The CentrePointe block is empty of buildings, but officials say the land in downtown Lexington is much more valuable now than when buildings were there.
This year’s assessment is a hefty five times greater than last year’s.
“Prior to demolition, that entire block was on the tax rolls for slightly more than $4 million,” said David O’Neill, Property Valuation Administrator. With the tax rate right around 1 percent, that put the property taxes at around $40,000.
The new assessment puts a value on the land at $20 million, which raised the property taxes to $200,000 this year.
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Approximately 75 percent of the parcels on the CentrePointe block are owned by businessman Joe Rosenberg or members of his family, according to the PVA’s office. The remainder are owned by CentrePointe LLC.
The owners are appealing the higher assessments.
The parcels that make up the block were assessed on the basis of recent sales, O’Neill said.
“Several of those parcels have sold over the course of the last two years and we reassessed it based on those sale prices,” he said.
The last property sold was Triple Crown Lounge (which used to be at 119 and 121 South Limestone) and Sam’s Hot Dog Stand (117 South Limestone). The parcels sold together for $1,505,000. That sale price worked out in excess of $800 a square foot.
The PVA’s office decided not to consider the Triple Crown Lounge and Sam’s Hot Dog sale price in placing a value on the block.
“It was a high price, a final holdout, so we threw that out,” O’Neill said.
For the next most recent parcels that sold — at 109 and 111 South Limestone — the price was $164,000 and $165,000 respectively. “Those were in excess of $300 per square foot,” O’Neill said. The PVA’s office typically assesses on sale price, but not always. “We do unless there are extenuating circumstances,” O’Neill said. By the time current assessments were completed, buildings on the CentrePointe block were demolished and the site readied for construction. “We reassessed it and used $300 per square foot as a starting point,” O’Neill said.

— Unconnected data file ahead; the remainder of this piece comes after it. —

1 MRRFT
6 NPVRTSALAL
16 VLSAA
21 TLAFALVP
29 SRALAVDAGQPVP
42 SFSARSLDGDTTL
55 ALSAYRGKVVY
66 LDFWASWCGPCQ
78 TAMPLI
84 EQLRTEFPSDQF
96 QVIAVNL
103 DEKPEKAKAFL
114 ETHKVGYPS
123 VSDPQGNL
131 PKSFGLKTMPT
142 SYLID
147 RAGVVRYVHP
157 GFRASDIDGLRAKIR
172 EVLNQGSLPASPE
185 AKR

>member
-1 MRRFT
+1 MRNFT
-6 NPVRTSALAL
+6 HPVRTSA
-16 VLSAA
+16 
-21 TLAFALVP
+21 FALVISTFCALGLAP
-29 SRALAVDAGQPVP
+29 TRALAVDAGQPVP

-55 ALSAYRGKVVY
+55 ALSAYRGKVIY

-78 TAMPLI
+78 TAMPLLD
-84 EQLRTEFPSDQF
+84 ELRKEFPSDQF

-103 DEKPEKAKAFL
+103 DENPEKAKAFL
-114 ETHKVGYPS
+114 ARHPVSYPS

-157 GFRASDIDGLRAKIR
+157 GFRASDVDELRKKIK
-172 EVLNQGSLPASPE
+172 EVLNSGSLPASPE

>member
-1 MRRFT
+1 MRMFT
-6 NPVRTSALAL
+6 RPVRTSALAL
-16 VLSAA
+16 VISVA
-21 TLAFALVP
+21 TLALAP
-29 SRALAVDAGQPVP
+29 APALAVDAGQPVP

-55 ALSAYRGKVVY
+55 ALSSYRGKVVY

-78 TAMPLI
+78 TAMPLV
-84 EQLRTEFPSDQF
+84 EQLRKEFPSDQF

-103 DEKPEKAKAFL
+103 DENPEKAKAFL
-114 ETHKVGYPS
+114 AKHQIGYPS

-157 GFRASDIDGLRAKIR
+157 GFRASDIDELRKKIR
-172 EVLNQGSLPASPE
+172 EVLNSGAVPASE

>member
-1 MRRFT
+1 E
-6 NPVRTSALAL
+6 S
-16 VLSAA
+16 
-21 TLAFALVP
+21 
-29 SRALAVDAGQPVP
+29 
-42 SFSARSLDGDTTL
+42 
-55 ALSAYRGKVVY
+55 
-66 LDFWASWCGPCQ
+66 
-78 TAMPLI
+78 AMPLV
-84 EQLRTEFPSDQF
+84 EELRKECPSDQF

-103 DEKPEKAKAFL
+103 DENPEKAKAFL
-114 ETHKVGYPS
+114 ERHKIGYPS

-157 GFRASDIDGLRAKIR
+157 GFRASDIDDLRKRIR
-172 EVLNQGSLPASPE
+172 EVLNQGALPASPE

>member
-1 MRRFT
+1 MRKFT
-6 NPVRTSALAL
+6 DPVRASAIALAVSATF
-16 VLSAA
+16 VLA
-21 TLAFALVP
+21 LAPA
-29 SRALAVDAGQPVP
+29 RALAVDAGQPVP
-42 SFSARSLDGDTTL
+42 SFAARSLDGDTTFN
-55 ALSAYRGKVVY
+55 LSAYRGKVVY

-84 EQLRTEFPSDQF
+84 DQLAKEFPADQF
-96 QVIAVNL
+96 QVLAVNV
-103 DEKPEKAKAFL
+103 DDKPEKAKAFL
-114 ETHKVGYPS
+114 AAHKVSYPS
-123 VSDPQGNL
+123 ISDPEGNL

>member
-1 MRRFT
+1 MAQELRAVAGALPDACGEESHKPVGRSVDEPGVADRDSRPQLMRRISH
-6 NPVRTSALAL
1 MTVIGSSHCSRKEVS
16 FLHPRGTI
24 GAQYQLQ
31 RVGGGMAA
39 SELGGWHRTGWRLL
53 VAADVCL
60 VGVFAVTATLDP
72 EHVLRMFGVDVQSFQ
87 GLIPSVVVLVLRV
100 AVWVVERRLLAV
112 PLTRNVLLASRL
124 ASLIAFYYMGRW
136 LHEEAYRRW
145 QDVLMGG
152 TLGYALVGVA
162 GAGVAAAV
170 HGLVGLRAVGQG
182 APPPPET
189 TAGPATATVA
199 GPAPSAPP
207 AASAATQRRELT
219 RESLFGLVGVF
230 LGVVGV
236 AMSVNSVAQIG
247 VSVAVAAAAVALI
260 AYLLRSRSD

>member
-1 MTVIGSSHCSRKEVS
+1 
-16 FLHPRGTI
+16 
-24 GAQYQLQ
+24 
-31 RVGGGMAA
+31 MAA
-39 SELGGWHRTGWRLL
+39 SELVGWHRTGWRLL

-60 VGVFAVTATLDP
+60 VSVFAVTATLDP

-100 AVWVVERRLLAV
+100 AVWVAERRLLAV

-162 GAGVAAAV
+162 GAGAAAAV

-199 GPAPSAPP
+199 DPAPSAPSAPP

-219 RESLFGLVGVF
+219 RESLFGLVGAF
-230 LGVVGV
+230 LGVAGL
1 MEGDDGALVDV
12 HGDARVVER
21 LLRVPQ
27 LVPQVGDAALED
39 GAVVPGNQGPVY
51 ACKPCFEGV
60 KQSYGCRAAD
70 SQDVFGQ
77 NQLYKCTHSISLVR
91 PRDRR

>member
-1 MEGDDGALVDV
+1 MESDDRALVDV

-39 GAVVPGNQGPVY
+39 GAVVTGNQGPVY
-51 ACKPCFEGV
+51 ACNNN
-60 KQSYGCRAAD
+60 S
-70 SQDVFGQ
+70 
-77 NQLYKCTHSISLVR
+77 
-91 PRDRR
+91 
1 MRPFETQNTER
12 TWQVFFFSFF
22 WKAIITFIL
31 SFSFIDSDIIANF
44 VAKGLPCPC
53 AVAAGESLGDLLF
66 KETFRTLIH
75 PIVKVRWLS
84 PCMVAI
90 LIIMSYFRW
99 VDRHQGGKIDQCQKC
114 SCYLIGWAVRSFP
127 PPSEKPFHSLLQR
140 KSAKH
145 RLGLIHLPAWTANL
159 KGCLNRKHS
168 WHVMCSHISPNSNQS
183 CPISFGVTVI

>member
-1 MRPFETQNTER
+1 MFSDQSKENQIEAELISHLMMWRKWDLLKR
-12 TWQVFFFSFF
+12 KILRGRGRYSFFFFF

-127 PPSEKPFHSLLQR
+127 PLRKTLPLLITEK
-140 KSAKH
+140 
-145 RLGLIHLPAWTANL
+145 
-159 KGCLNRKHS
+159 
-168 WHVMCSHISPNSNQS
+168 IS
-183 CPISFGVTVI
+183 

That figure was eventually lowered because of a lack of other sales in the area to back it up. “We thought it was a little high. It would have put the value of the land somewhere around $24 million,” he said.
“We lowered the assessment to $250 per square foot and applied that across all the property, the whole 80,000 square feet.”
O’Neill’s office took into account that this is a two-acre site, an entire city block of commercial land, ready for development, in the middle of the central business district. “It’s kind of a unique situation,” he said.
“As a sanity check, when we reviewed the proposed development costs published by CentrePointe LLC on their Web site, we believed they could have already spent $20 million of the overall cost of the project,” O’Neill said. “We got comfortable with the number we arrived at, which was $250 per square foot.”
O’Neill’s office mailed notices of new valuations to thousands of residential and commercial property owners on April 17. His staff assesses about one-fourth of the county’s properties each year.
Taxpayers may challenge the value the PVA has placed on their property. The period for challenging ends on Monday.
Rosenberg has met twice with the PVA, O’Neill said, to try to reach agreement on the assessed value. Those efforts were unsuccessful.
Rosenberg plans to appeal the reassessment, according to his lawyer John Brice. “I can’t tell you what we believe the value is since we haven’t finalized the documents,” Brice said. “But we believe it is less than the current reassessment.”
CentrePointe LLC has filed an appeal, saying it values the property it owns at $65.92 per square foot.
Calls to Woodford Webb, one of the CentrePointe developers, were not returned.
Appeals can be filed with the local tax board that begins meeting June 15. “They defend their declared value, and we will defend ours,” O’Neill said.
If parties are not satisfied with the local tax board’s decision, they can go to the state tax board.